Sunday, July 11, 2010

the golden age of scanlations




Once upon a time there were people who loved Japanese comics SO MUCH that they would, on their own recognizance, take the original Japanese comics and translate them into English! All by themselves! And then they’d distribute these translations to the world at large, unconcerned with things like “copyright” or “trademark” or “intellectual property”. Of course this whole business has generated a lot of press lately because of the amazing ability of the vast computer networks that surround us all to transmit and distribute information faster than human minds can even conceive. And to think the doomsayers and pessimists always assumed the assault on mankind would begin with killer robots and death rays!

This may astonish today's computer-enabled youth, but scanlations existed long before cheap terabyte drives and broadband connections. In fact these stone-age “scanlations” didn’t need computers at all!





This advertisement appeared in the BOOKS NIPPAN ANIMATION FAN CLUB NEWSLETTER (vol 4) from sometime in 1985. Is this the first attempt at wide distribution of a possibly unauthorized translation of Japanese manga? Could be. Translator and Gunbuster star Toren Smith was always ahead of the curve; he went on to build a career out of authorized, licensed Japanese comics through his Studio Proteus organization.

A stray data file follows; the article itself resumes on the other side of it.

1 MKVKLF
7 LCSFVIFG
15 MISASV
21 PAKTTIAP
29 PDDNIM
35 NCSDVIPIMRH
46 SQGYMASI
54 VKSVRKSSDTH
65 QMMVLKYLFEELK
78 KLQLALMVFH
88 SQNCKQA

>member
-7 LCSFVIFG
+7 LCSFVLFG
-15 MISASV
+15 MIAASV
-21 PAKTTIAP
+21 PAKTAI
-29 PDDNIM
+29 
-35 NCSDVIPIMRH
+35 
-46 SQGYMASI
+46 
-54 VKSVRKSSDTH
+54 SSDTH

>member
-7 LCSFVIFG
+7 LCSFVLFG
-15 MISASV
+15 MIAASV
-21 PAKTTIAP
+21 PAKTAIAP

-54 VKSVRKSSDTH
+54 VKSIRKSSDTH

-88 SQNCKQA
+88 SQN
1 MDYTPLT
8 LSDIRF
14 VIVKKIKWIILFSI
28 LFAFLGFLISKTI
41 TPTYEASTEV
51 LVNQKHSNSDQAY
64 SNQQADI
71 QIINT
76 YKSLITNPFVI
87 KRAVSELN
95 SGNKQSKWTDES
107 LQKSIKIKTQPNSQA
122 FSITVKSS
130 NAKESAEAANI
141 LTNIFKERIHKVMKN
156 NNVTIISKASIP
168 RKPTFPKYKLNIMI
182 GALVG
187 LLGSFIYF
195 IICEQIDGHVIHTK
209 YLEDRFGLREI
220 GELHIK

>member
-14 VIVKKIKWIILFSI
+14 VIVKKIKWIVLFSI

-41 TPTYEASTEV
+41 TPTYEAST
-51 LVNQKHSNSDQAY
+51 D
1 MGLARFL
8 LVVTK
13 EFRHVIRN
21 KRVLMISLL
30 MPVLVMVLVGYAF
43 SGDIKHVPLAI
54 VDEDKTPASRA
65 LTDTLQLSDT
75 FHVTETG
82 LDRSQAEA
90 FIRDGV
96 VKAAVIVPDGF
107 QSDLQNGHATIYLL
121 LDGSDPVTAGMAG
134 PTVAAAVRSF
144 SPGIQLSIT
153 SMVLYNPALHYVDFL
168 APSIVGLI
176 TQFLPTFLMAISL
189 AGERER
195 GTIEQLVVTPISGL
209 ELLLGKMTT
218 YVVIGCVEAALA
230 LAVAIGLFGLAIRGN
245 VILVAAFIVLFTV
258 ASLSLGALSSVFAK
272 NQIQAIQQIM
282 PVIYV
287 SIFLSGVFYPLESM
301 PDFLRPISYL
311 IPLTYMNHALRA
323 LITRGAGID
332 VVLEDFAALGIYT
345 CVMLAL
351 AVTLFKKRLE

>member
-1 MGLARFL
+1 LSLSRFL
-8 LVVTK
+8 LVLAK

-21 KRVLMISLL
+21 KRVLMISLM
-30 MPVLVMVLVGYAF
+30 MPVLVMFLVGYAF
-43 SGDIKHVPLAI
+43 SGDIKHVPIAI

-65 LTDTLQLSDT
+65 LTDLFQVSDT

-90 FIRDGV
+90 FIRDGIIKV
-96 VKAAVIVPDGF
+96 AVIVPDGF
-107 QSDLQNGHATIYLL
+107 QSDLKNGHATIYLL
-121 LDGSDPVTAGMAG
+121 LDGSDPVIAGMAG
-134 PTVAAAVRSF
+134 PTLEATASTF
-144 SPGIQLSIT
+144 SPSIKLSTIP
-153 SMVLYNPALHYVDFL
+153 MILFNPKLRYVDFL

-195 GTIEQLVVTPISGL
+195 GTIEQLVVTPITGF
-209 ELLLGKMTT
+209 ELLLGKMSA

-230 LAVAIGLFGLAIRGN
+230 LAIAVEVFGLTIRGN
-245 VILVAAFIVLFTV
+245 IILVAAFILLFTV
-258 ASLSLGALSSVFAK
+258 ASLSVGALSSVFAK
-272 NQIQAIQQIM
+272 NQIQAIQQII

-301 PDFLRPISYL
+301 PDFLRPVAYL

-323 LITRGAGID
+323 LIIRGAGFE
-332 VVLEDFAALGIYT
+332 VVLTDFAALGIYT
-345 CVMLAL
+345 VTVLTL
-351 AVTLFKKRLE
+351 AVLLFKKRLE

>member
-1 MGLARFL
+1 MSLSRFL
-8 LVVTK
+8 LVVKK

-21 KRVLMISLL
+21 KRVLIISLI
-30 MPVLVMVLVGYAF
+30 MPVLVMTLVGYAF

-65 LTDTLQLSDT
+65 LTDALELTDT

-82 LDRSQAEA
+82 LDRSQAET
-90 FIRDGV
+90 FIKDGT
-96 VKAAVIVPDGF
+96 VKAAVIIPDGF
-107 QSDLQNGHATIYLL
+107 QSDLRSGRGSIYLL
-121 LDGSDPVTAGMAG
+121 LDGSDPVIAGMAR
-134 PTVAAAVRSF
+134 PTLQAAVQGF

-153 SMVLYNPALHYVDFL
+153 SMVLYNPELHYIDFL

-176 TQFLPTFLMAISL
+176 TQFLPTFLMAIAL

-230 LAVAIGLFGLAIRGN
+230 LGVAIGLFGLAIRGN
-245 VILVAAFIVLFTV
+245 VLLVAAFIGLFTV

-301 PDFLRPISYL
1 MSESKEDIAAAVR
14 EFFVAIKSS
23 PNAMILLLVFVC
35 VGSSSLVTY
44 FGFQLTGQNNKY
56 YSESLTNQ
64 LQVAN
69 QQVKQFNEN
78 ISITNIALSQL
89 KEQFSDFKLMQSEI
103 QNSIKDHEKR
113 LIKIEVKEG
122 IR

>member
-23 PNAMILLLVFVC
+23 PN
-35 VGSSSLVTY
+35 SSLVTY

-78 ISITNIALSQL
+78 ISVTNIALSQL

(alternate Art Frahm cover available upon request)

The prototype scanlation seen here appeared as a companion booklet to the official Shogakukan release of Urusei Yatsura volume 1. You’d simply hold the UY manga – purchased through Books Nippan, of course - in one hand and the translation booklet in the other, and through a complicated mental process not fully understood by our top scientists, the meaning of the Urusei Yatsura story will become clear to you.




One wonders just how popular this particular marketing plan was; Viz would begin publishing officially-licensed Urusei Yatsura in English in a few years. Shogakukan had already released several volumes of Urusei Yatsura in a dual-language format as an English-language teaching aid. Or as a Japanese-language teaching aid, these things swing both ways (these handsome sepia-tone tankubon were also produced for other series, including Sasuga No Sarutobi).




Rather than a strictly commercial product, these 80s UY scanlations were a more upscale form of the ‘translation packets’ being distributed by various fan organizations throughout the 80s. Anything that would fit onto photocopier glass was Xeroxed like crazy – song translations, possibly inaccurate episode guides, character sheets, articles from trade publications – if it was about anime it got distributed, copyright and original intent of the author be damned. It is with this blithe disregard for intellectual property that anime fandom first established itself upon our shores, a mark of Cain that all must bear in shame and/or glory. Of course, the way I figure it, anime fans spent 20 years producing and distributing pro bono advertising for Bandai, so it all evens out in the end.